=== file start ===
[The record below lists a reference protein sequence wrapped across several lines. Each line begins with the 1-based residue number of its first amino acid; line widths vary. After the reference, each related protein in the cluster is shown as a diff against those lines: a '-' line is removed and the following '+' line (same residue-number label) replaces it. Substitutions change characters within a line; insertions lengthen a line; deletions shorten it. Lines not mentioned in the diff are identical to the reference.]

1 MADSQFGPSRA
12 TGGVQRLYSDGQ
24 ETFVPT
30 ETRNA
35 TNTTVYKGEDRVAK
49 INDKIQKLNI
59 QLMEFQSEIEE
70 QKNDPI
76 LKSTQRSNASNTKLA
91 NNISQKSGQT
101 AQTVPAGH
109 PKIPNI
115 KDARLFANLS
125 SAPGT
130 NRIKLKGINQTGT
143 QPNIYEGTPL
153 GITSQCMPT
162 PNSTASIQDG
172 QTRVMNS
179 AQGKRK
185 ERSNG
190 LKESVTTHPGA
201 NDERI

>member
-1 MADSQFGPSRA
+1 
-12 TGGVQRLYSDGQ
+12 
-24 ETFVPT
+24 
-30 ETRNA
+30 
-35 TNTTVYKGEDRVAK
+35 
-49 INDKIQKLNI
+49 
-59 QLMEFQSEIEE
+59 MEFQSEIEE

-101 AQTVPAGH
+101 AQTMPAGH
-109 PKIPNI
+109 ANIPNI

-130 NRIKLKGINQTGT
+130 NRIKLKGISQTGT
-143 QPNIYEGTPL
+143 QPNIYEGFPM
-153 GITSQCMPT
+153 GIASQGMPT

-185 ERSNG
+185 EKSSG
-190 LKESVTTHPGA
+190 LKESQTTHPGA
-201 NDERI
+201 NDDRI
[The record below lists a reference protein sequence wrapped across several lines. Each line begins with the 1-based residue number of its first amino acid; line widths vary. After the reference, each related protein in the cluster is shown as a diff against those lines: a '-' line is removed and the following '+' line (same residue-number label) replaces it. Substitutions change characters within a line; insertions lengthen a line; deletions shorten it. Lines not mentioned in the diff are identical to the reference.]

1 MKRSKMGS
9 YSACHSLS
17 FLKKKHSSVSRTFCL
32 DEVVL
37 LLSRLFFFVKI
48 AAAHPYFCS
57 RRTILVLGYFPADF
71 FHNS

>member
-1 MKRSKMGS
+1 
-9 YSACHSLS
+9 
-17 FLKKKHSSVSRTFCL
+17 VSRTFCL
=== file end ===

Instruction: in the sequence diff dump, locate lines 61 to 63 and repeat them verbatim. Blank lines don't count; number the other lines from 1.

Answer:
37 LLSRLFFFVKI
48 AAAHPYFCS
57 RRTILVLGYFPADF